So when I read the introduction to Jennifer Grant’s new book Wholehearted Living: Five-Minute Reflections for Modern Moms, I thought to myself: She gets it.

Grant writes:

Wholehearted Living is a book of short, daily readings for women whose season in life affords only limited time for contemplation.  It’s a “pause” button for mothers who want to take a break from talk of juice boxes and snow pants in favor of confronting their fears or reconnecting with their dreams.

It’s for moments when you feel drawn toward the divine, as well as for those times when you feel like your frailties are holding you captive and you really just want to stand in the corner, face the wall, and scream.

Oh, yes.  She gets it.

This is a terrific book, this collection of daily meditations.  I like it for its accessible structure: there is one page-long reflection each day, with a meaningful quotation and an invitation to take the subject of the reflection into your daily routine.  I like it for its focus on real mom-life, with all the joys and challenges thereof.

Most of all, I like it because Grant – a mother of four  – doesn’t  focus every entry on the experience of motherhood.  She has entries that cover other areas of  life, including friendship, spiritual life, marriage.

This speaks to me.  We moms are more than just moms; we are women trying to honor and nurture the other roles in our lives as well.  Often, these other roles are given short-shrift, lost in the day-to-day demands of parenting.  Grant’s insightful reflections affirm that we are also dreamers, friends, aunts, sisters,  pray-ers, romantic partners.   The result is a book that is wonderfully affirming of all the many facets of a woman’s life. (And because I myself am on the other side of forty, I really appreciate that the book reflects the experiences of a mom in midlife.)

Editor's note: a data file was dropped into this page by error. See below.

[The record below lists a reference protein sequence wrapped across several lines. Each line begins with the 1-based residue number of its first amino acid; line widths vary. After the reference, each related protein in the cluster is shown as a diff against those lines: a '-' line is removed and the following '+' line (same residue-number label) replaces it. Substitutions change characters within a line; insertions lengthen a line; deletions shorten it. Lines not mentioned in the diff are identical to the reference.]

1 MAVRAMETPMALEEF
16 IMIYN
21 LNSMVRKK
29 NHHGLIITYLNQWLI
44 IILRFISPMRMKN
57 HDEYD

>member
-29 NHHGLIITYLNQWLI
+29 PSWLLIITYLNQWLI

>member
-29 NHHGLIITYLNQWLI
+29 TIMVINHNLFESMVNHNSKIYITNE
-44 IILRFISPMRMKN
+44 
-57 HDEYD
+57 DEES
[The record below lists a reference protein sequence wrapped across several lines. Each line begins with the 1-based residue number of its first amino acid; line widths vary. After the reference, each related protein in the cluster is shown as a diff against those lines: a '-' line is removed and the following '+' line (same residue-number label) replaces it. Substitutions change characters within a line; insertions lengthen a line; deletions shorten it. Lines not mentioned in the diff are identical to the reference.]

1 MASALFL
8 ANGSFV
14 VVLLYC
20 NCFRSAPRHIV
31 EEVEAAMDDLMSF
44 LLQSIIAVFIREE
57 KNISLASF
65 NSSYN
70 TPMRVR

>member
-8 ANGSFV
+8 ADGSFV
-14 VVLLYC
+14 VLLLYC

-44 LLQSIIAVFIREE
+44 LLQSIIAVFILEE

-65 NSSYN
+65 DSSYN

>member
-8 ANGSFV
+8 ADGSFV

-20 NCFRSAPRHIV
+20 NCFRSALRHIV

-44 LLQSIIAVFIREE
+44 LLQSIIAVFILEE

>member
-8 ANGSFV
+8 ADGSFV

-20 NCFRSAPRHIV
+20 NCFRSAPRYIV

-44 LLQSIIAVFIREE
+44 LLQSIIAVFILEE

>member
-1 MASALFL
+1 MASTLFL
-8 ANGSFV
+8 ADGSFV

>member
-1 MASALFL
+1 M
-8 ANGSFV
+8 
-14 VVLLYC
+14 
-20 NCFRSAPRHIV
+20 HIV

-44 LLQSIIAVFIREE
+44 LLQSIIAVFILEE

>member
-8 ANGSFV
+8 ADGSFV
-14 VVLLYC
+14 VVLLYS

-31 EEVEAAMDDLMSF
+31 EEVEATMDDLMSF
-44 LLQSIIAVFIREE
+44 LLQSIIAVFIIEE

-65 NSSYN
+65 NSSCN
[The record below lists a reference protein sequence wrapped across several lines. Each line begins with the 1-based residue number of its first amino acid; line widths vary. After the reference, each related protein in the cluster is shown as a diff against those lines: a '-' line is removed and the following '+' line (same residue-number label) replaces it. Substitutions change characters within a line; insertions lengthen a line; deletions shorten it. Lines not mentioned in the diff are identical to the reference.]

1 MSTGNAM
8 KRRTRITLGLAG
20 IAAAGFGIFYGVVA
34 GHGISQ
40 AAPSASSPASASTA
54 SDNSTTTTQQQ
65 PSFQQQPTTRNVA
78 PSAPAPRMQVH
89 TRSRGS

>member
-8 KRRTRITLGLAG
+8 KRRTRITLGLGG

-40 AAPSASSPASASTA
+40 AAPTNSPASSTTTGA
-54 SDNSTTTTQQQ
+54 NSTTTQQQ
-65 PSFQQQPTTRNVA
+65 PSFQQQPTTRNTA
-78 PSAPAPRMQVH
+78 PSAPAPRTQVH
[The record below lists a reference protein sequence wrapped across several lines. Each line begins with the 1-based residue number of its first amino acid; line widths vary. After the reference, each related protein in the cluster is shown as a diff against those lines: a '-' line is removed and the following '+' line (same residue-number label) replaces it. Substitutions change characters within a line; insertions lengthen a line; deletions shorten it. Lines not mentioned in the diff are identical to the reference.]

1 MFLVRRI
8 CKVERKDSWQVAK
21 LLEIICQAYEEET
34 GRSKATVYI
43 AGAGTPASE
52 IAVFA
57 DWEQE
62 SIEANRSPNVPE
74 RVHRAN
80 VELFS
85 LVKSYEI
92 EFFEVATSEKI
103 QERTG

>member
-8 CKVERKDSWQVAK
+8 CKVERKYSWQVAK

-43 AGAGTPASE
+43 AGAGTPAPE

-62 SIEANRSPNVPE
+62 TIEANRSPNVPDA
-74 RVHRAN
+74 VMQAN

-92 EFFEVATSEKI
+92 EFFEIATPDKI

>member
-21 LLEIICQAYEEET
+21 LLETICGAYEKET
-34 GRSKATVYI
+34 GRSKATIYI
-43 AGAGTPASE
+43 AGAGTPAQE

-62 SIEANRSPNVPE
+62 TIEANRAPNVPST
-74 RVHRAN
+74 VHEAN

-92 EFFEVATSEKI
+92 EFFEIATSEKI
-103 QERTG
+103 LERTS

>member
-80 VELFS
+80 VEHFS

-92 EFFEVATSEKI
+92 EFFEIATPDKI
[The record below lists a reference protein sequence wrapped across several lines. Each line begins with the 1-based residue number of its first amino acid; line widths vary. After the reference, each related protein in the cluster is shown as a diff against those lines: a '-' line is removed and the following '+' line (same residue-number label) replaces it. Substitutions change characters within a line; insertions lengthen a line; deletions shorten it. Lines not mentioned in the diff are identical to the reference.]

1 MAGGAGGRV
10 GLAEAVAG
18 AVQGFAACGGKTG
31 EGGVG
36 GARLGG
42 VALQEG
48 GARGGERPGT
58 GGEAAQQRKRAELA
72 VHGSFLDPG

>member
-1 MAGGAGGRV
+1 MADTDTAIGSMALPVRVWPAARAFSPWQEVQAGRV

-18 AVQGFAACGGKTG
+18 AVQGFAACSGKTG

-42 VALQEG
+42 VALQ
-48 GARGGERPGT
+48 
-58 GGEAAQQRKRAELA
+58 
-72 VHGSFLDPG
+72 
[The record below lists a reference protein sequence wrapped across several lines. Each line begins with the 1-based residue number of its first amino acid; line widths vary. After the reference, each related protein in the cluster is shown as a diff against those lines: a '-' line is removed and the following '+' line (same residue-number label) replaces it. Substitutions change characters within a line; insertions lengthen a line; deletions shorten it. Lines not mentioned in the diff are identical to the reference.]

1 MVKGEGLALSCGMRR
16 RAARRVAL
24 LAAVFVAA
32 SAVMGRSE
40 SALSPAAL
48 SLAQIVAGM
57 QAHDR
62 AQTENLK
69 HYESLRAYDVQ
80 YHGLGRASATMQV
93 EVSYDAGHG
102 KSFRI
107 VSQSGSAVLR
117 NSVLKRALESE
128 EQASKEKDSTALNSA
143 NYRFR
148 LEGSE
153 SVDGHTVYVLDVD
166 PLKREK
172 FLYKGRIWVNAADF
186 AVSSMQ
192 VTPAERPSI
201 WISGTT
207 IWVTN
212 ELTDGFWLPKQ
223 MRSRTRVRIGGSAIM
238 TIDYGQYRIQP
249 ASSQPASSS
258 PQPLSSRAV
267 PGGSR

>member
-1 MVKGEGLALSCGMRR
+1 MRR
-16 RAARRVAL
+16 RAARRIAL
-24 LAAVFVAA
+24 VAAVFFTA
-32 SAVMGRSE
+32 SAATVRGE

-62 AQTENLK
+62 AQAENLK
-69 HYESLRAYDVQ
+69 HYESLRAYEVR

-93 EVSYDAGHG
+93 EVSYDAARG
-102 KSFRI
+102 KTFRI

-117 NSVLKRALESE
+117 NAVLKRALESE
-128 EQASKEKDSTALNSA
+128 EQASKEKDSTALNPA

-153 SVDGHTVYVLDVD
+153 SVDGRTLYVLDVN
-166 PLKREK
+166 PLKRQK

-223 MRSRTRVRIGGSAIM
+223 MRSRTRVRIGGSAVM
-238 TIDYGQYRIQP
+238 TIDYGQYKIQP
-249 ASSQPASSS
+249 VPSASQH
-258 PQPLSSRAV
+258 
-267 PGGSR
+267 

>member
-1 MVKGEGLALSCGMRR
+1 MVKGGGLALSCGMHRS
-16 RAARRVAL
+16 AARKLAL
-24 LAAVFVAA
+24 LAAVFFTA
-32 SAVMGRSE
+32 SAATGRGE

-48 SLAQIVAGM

All in all, Wholehearted Living is  both inspiring and down-to-earth, a book that meets modern moms right where they are.   It’s a book that is full of heart, yes — but it’s also full of brain, and wit, and soul. Highly recommended.

Wholehearted Living is available through the Loyola Press website, on Barnes and Noble.com, and on Amazon.com.  

Great Thanksgiving books for kids

Christmas books for kids are easy to find. But Thanksgiving books?  Not so much.  In the area of children’s literature — as in so many things — Thanksgiving gets the short end of the stick.

But in our family library, we have two Thanksgiving books that help get all of us – myself included — into a proper holiday frame of mind.

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Thanksgiving is Here! by Diane Goode is a pretty simple, almost plotless picture book. Grandma and Grandpa host Thanksgiving for a huge, sprawling family, whose members arrive with frequent ringing of the doorbell and throw themselves right into the joyous celebration.  They help with the cooking, move the furniture, push tables and mismatched chairs together, clean up afterward, take a post-meal walk, and just generally enjoy each other’s company.

But even though the story is basic, the book is wonderfully compelling.  There’s a nice rhythm to the words, and Goode’s drawings are fabulous.  Each family member has so much personality, and the pictures of the family activities manage to capture the cheerful chaos of a huge family gathering.   My kids love this book, and I do too, because it reminds me of why I adore Thanksgiving: it’s a holiday that is all about loved ones gathering together around a table and enjoying each other’s company.  You don’t need more than that in life, really, and this gem of a book is a colorful reminder.

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Cranberry Thanksgiving by Wende and Harry Devlin is a classic from my era (written in 1971).   It’s about Maggie and her grandmother, who live in a house on the edge of a cranberry bog in New England.  Grandmother has a top-secret famous recipe for cranberry bread hidden behind the fireplace, and the plot starts to spin when they have two guests come over for Thanksgiving and one of them just might be trying to find and steal it (the cad!).